Rise from mediocrity

Rise from mediocrity

A while ago my good friend Scott was telling me about this amazing couple he met at Harvard.  The husband graduated Harvard with Masters in law and business, moved on to become the CEO of a billion dollar company, was an accomplished pianist had three lovely children with his beautiful wife who was a doctor and chief resident at one of the top hospitals ….ya da ya da ya da.

And as Scott spoke about this couple and their imminent move to Shanghai where they were going to raise their children to prepare them for a brave new world, I started to smile.

“What’s so funny,” Scott asked.

He stopped and I laughed as I said,

“I’m just thinking about how they would describe me?”

Mediocrity is contagious

I made a joke about how mediocre and underachieved I felt compared to this couple.  I mean …. Jesus … they achieved success at everything from sports, academics, business, romance, family and were now heading off to a new self-created adventure.

Most people aren’t like that, and it’s a curious thing that instead of being drawn to people who have this kind of achievement, we seem to be repelled by them, as if they have something that we don’t want.

Most of us are drawn to people like ourselves, people who look the same, dress the same, have the same academic standards, and earn similar incomes.

Yet we claim to want more, but how can we if we don’t move closer to the people who know how to produce what we want?

Inertia keeps us stuck

We stay stuck with our current structures of habits, friends, jobs and conversations.

We stay stuck also because we think that those people are somehow essentially different from us.  And it’s easy to believe that because when you listen to the stories of successful people they fall into one of two camps:

The Golden Spooners

midas touch photo
Photo by Romano Correale

The members of this apparent golden spoon group always were successful; seems they were born that way.  They were the ones that had the lemonade stands at seven, went into publishing at thirteen, made the all star team, served their country and became a four star general along the way (while getting their college education), married their college sweetheart, and graduated to become a captain of industry or a head of state.  It seems that each success they had, just led to others.

Their successes don’t inspire us because we don’t see ourselves in their life story.  We didn’t start out in business at seven, and we didn’t make the team.  We smoked pot and chased girls, we didn’t serve our country, we asked “Would you like fries with that?”

At our age (if you’re in your 40’s and up … hell even if you’re in your 30’s) we think there’s no way we could begin to accumulate that kind of success.  So we marvel at them, but ‘know’ it’s not possible for us.  These people were lucky/gifted/blessed with the golden spoon or Midas touch.

The Rock Bottoms

down and out photo
Photo by menu4340

Then there’s another group of successful people that either had a completely crappy life or suffered some extreme circumstance, and they hit rock bottom.  They almost over-dosed in a crack house, were so depressed they attempted suicide, gambled their wife away in Vegas, … you get the picture.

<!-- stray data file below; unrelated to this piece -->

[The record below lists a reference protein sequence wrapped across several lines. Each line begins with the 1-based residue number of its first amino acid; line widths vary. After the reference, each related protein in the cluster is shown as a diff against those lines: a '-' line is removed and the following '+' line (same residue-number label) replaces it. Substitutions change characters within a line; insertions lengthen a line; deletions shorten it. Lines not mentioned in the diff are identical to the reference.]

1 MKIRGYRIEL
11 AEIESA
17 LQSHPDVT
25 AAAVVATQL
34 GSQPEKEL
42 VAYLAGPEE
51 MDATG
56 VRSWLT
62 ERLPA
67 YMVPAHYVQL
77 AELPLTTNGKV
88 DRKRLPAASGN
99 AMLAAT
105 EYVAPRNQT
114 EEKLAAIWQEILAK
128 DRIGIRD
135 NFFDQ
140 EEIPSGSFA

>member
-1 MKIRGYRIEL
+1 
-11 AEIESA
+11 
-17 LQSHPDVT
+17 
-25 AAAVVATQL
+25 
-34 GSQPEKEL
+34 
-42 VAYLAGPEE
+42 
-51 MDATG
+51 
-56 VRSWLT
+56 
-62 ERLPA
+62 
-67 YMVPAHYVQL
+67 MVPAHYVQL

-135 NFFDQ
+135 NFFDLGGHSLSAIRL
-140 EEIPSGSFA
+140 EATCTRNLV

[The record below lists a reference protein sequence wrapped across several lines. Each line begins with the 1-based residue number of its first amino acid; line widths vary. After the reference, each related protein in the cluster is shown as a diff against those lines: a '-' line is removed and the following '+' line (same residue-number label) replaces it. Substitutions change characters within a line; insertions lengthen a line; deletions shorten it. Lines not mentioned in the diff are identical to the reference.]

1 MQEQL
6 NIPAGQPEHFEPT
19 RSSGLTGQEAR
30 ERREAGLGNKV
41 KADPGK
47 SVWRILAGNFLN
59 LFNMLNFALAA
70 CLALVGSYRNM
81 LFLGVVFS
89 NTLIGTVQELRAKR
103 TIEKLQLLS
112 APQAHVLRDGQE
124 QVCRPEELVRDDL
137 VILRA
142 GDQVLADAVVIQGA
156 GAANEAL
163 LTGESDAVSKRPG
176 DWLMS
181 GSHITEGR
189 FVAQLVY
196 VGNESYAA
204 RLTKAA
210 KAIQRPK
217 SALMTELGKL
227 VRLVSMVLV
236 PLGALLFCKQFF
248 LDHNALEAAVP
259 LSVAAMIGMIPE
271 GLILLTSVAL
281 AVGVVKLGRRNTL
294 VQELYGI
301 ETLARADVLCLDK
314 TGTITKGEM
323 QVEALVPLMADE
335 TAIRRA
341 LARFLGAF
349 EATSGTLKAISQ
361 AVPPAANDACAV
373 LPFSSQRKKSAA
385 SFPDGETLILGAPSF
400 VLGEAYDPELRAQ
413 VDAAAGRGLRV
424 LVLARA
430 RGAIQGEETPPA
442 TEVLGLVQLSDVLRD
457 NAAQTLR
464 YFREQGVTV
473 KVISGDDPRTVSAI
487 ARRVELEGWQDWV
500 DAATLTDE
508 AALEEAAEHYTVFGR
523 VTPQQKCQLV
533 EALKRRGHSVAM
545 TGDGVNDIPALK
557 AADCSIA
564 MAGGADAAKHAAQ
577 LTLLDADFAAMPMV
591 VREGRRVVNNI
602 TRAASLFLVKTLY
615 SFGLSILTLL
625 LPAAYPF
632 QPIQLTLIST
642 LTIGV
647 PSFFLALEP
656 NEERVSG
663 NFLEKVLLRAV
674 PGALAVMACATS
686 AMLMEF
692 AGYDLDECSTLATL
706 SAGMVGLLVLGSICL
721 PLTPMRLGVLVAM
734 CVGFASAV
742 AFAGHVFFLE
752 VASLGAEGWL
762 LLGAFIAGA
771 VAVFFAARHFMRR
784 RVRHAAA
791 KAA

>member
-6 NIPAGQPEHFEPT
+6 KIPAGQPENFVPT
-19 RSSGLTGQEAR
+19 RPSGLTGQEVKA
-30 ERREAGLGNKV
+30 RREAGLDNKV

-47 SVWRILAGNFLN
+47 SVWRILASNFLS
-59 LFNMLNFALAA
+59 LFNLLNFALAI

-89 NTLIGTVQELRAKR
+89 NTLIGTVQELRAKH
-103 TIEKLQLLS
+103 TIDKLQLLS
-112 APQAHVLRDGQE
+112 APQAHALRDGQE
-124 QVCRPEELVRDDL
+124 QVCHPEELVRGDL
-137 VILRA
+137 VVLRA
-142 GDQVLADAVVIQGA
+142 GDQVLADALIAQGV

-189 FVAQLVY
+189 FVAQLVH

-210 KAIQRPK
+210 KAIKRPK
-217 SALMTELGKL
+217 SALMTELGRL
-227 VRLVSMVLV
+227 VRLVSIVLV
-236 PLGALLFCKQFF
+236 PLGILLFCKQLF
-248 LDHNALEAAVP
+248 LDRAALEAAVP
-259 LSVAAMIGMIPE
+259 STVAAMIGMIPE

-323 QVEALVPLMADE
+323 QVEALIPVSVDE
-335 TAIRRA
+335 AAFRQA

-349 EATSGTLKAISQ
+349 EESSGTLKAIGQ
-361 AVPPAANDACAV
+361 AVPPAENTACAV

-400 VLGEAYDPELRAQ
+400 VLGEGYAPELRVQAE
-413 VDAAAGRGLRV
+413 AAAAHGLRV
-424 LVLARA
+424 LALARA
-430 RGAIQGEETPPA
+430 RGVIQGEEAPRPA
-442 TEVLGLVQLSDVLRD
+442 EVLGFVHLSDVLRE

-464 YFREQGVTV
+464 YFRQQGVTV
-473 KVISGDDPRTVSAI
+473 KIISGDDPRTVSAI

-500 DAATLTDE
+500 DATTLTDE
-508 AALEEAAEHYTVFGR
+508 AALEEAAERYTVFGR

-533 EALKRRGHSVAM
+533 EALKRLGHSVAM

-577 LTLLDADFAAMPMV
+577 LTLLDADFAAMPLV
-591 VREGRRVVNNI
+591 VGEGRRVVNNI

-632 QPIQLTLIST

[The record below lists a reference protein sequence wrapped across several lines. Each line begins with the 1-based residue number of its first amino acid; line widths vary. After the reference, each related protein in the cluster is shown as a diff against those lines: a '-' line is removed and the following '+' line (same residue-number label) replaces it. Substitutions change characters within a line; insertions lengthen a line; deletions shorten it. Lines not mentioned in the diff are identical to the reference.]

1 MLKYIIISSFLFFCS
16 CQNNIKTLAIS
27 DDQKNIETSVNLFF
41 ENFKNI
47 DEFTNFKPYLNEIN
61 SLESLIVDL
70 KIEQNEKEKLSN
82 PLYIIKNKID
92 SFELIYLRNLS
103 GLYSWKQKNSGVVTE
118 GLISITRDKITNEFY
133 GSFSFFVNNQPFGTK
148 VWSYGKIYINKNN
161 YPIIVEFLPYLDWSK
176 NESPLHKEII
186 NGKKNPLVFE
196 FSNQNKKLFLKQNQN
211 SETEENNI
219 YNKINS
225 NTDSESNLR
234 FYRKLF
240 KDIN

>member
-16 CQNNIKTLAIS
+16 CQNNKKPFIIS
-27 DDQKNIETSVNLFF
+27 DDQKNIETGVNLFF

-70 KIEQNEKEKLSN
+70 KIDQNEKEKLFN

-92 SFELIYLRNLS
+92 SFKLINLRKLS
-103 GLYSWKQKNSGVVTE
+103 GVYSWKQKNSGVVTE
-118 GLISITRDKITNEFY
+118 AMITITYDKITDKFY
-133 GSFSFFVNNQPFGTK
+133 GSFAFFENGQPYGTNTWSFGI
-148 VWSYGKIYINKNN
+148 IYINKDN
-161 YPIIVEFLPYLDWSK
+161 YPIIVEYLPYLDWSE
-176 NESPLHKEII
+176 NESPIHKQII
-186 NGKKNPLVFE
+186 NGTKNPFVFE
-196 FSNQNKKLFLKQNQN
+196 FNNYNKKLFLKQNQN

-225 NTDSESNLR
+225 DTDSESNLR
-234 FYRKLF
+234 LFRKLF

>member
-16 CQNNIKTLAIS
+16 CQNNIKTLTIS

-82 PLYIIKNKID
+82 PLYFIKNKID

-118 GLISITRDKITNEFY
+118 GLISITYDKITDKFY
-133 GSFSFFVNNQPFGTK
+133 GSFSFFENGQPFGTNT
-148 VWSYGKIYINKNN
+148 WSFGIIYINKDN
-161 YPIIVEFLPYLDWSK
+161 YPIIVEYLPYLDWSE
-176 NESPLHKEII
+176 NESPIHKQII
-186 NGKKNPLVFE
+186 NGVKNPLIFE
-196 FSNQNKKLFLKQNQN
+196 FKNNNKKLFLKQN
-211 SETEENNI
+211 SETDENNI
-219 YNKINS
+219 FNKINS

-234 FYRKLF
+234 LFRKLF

But then at that moment when they almost, or indeed lost it all, they made a decision, had an epiphany that prompted them to write the book, screenplay, start a company, give their life to feed the hungry or whatever and from that moment they became famous and successful.

You’d think this group would inspire us to get moving but they don’t.  While we do find ourselves a bit more in this group we don’t see ourselves as ever having been as messed up as they were, and we get that it was because of their rotten life, because of their hitting rock bottom that their life turned around.

We know that’s never going to happen to us.

We’re way to responsible and normal for us to get suicidal or gamble away our life savings.  We’ll never have that kind of motivation.

So we stay stuck

Photo by loran
dilbert by Scott Adams

 

So we stay stuck (but content) with our average lives.

We tell ourselves that we have a good life and that we really don’t want anything more.  We resign ourselves to our average circumstances because we believe that even though getting more out of life is possible for other people, it’s not possible for us.

What we need are new heroes

What we need are new heroes, heroes that represent the rise from mediocrity.  No drug addiction, slave trading, Lehman brothers past; no innate talent, no history of continuous success either; just a past of averageness.

Just and average Joe or Jane who read a few books, went to a couple seminars maybe, and just decided that s/he had had enough mediocrity and was going to achieve his or her dreams.

And actually did it.

Now that would be a hero for the masses

Now there’s someone people could relate to.  No distortions of the past, to make it look more successful than it was, just embracing a past life for what it was—average—and choosing to be excellent instead.

That’s a story everyone can relate to.  Now there’s no excuse.  You could do it to.

I intend to be one such hero

Bit presumptuous maybe, but bold declarations are the beginning of bold achievements.

I’m aiming for excellence, which I won’t attain, but I’ll be escaping my own mediocrity.

I’m not starting a music career, or curing cancer or anything so grand.  I’m just harnessing a passion of mine to help people.

At a practical level I’m just using my love of lifelong learning, to provide people with the help they need to get more out of their lives.

Wish me luck. If I succeed at fulfilling my dream, anyone can, and you’ll have no excuse.

And that means you’ll have to start giving mouth-to-mouth to the dreams you’ve given up for dead.  There’s life in them yet.

Photo by hardeep.singh

Any thoughts? Contributions/acknowledgments welcome.